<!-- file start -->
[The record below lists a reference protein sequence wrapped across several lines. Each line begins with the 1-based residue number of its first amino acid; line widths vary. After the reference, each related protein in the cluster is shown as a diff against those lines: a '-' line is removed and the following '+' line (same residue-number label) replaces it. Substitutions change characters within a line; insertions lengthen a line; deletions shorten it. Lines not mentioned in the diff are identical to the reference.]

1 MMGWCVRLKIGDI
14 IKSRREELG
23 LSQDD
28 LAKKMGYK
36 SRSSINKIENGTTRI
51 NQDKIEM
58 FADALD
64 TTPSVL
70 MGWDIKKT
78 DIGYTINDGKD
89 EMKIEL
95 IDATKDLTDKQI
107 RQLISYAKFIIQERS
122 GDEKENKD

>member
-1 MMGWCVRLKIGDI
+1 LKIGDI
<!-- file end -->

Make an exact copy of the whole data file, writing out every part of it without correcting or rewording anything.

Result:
[The record below lists a reference protein sequence wrapped across several lines. Each line begins with the 1-based residue number of its first amino acid; line widths vary. After the reference, each related protein in the cluster is shown as a diff against those lines: a '-' line is removed and the following '+' line (same residue-number label) replaces it. Substitutions change characters within a line; insertions lengthen a line; deletions shorten it. Lines not mentioned in the diff are identical to the reference.]

1 MMGWCVRLKIGDI
14 IKSRREELG
23 LSQDD
28 LAKKMGYK
36 SRSSINKIENGTTRI
51 NQDKIEM
58 FADALD
64 TTPSVL
70 MGWDIKKT
78 DIGYTINDGKD
89 EMKIEL
95 IDATKDLTDKQI
107 RQLISYAKFIIQERS
122 GDEKENKD

>member
-1 MMGWCVRLKIGDI
+1 LKIGDI